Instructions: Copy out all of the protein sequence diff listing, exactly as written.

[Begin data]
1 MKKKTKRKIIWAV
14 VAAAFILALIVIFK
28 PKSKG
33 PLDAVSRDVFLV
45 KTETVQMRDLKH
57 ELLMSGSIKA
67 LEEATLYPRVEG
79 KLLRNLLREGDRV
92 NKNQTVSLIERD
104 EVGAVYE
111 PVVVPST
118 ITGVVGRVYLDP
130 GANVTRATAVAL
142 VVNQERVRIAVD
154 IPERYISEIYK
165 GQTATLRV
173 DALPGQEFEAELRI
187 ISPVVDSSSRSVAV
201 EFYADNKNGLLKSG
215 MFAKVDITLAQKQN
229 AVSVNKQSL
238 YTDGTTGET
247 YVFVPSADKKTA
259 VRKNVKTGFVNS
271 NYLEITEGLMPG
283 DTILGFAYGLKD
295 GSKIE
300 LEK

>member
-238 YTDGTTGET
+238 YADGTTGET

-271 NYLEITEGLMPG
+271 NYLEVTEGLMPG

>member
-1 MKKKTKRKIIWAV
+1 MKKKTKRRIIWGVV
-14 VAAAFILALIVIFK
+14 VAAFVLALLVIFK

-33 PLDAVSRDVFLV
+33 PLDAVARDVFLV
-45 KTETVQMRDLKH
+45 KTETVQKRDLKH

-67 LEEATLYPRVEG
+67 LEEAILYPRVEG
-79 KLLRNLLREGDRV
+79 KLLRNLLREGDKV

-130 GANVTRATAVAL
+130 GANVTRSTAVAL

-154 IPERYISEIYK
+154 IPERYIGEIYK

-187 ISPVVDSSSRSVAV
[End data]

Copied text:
1 MKKKTKRKIIWAV
14 VAAAFILALIVIFK
28 PKSKG
33 PLDAVSRDVFLV
45 KTETVQMRDLKH
57 ELLMSGSIKA
67 LEEATLYPRVEG
79 KLLRNLLREGDRV
92 NKNQTVSLIERD
104 EVGAVYE
111 PVVVPST
118 ITGVVGRVYLDP
130 GANVTRATAVAL
142 VVNQERVRIAVD
154 IPERYISEIYK
165 GQTATLRV
173 DALPGQEFEAELRI
187 ISPVVDSSSRSVAV
201 EFYADNKNGLLKSG
215 MFAKVDITLAQKQN
229 AVSVNKQSL
238 YTDGTTGET
247 YVFVPSADKKTA
259 VRKNVKTGFVNS
271 NYLEITEGLMPG
283 DTILGFAYGLKD
295 GSKIE
300 LEK

>member
-238 YTDGTTGET
+238 YADGTTGET

-271 NYLEITEGLMPG
+271 NYLEVTEGLMPG

>member
-1 MKKKTKRKIIWAV
+1 MKKKTKRRIIWGVV
-14 VAAAFILALIVIFK
+14 VAAFVLALLVIFK

-33 PLDAVSRDVFLV
+33 PLDAVARDVFLV
-45 KTETVQMRDLKH
+45 KTETVQKRDLKH

-67 LEEATLYPRVEG
+67 LEEAILYPRVEG
-79 KLLRNLLREGDRV
+79 KLLRNLLREGDKV

-130 GANVTRATAVAL
+130 GANVTRSTAVAL

-154 IPERYISEIYK
+154 IPERYIGEIYK

-187 ISPVVDSSSRSVAV